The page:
My True Story started out as Aaron Neville’s “doo-wop project” but became something else. On a promotional video made for the album, Blue Note label president and album co-producer Don Was tells part of the story. He gathered a list of about 100 possible tunes to record, went over them with Neville and selected the top 12. Then he gave Keith Richards a ring and asked if Richards would like to co-produce, play guitar and lead the band. Buy on AmazonBuy on iTunes
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But that’s exactly where the project jumped the tracks, or as Was explains it, “I [first] heard it as a collection of ballads, and somehow, we just went off list … Aaron started improvising [the song selection], and it became almost stream-of-consciousness, it kind of took a rock ’n’ roll turn I think.” From the artist’s point of view, it simply became an Aaron Neville album, maybe the first real Aaron Neville album he’s ever made, because this time around, nothing but the music mattered, and the music coming from Neville’s head, from his heart and more importantly, from his soul. “I think this music has been ridin’ on my heart for all these years, that’s why I try to put a little bit of it in everything I do,” Neville says. “But this time, I wanted to respect the music, I didn’t go too far away from the original, I just wanted to put a little bit of my own inflections in it, what comes from my heart.”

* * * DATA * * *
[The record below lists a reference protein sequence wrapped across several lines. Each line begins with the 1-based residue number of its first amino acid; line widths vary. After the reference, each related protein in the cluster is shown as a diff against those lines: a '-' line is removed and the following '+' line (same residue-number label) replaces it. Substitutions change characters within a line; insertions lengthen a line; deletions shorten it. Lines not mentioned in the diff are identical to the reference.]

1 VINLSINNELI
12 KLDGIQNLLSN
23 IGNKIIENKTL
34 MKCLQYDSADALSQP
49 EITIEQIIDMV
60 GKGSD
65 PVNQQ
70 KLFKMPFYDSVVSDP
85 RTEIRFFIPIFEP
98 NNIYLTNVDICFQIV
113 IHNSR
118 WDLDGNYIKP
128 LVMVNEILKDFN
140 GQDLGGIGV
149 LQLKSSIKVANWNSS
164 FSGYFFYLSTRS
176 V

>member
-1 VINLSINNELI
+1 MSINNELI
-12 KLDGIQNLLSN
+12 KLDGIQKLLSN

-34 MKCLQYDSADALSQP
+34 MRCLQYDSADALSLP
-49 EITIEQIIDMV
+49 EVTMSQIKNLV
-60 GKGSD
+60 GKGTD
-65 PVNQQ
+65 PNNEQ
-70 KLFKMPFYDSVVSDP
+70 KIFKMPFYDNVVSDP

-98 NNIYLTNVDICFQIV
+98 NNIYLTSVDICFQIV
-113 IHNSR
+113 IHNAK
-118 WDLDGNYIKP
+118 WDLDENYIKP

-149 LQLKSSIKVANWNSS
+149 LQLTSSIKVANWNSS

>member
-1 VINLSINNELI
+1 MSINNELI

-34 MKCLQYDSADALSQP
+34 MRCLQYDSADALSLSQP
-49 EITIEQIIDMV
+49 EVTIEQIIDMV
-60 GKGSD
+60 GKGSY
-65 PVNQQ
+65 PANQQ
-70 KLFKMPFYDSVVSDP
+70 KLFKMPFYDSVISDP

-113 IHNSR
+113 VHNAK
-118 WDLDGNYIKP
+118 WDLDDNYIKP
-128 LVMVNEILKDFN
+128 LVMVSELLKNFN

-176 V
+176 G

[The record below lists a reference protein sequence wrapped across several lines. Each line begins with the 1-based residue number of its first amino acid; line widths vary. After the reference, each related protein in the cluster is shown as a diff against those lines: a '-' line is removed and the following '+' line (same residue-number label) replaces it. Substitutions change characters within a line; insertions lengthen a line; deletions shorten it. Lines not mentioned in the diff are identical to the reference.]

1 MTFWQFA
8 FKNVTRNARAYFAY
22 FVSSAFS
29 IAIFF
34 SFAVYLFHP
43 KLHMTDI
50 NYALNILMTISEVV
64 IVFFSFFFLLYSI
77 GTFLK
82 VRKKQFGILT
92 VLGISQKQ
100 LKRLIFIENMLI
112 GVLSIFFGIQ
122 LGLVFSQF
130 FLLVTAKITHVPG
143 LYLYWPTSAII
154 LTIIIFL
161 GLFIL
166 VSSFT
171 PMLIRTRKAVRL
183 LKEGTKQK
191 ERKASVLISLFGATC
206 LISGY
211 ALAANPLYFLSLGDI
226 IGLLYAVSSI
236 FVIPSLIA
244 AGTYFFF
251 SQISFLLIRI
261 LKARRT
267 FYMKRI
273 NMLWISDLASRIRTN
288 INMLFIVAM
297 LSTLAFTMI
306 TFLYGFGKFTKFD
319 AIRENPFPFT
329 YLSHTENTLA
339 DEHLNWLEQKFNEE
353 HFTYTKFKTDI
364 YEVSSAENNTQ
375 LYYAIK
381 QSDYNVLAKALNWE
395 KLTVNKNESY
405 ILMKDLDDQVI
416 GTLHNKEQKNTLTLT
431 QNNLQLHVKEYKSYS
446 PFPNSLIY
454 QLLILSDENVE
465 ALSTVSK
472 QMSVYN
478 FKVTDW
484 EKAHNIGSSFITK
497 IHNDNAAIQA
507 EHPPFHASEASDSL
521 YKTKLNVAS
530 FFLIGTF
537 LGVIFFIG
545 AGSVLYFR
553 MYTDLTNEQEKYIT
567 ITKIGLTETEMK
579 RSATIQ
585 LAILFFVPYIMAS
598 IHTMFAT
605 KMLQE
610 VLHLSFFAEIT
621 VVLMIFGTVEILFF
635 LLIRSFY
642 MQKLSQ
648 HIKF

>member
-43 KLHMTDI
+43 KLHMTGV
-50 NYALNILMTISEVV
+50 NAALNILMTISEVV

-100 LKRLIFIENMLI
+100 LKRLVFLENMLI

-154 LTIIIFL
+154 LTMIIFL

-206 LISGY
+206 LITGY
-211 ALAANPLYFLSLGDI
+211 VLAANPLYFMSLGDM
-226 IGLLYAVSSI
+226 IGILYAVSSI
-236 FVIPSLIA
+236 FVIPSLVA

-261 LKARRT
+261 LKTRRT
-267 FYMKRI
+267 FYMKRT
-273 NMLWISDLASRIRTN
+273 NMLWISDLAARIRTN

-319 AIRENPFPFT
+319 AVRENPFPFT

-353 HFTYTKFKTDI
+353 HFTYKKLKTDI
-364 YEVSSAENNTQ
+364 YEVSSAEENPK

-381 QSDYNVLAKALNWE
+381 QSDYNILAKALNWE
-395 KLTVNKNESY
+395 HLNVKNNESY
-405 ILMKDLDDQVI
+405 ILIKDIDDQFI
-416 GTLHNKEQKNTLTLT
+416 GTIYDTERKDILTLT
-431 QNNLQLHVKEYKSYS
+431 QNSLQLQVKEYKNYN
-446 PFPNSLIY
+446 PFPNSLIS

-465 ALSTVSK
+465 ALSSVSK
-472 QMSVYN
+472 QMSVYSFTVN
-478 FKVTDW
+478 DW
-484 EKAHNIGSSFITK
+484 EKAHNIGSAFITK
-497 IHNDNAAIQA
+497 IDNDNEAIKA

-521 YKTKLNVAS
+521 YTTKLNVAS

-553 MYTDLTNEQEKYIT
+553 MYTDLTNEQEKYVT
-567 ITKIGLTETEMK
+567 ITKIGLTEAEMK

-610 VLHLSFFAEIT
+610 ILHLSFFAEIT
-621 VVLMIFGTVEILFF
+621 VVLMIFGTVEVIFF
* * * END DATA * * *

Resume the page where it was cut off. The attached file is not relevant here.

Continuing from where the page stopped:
My True Story has become, in fact, Aaron Neville’s true story, the first of what he hopes will be a series of albums done exactly the same way (Neville says another batch of tunes from the My True Story sessions is cut and ready to go). This time around there are a dozen songs, chosen from material that spans a dozen years—from 1952 to 1964—and features, at its apex, the Ronettes/Phil Spector masterpiece “Be My Baby,” followed by Clyde McPhatter’s “Little Bitty Pretty One,” Little Anthony and The Imperials’ “Tears on My Pillow” and The Drifters’ “Under the Boardwalk.” There are also unexpected ringers thrown in, such as Curtis Mayfield’s “Gypsy Woman” and “Ruby, Baby”—done first by The Drifters, then Dion and the Belmonts and again, much later, by Steely Dan co-founder Donald Fagen on his 1982 solo album The Nightfly. Also present: a couple of expected, gorgeous ballads, including “This Magic Moment” and “Goodnight, My Love.”
What there isn’t is a drop of sentimentality. Neville keeps his promise to reign in his trademark flourishes and vocal acrobatics. Every arrangement serves every song perfectly, and the effect is less what we’ve come to expect from an Aaron Neville album and more like a group effort that reminds us how good these songs are, played straight, a half century after they were first written.
On the songs’ universality, Neville recalls how Paul Simon dropped by the sessions and all three musicians—Neville, Simon and Richards—carried on a musical conversation “like we all grew up on the same block.” As for their quality, Neville believes the music from this era is worthy of an addendum to The Great American Songbook. I second that emotion.